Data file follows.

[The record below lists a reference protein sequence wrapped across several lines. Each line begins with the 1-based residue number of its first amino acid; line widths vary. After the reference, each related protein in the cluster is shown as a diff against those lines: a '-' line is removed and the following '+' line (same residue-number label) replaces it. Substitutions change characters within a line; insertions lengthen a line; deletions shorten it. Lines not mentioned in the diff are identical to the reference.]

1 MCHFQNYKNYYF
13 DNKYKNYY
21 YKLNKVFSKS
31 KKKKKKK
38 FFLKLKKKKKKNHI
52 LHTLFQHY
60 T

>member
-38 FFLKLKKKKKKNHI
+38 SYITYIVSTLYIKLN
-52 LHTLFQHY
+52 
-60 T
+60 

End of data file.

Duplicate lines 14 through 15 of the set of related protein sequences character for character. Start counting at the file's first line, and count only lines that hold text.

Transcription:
-60 T
+60 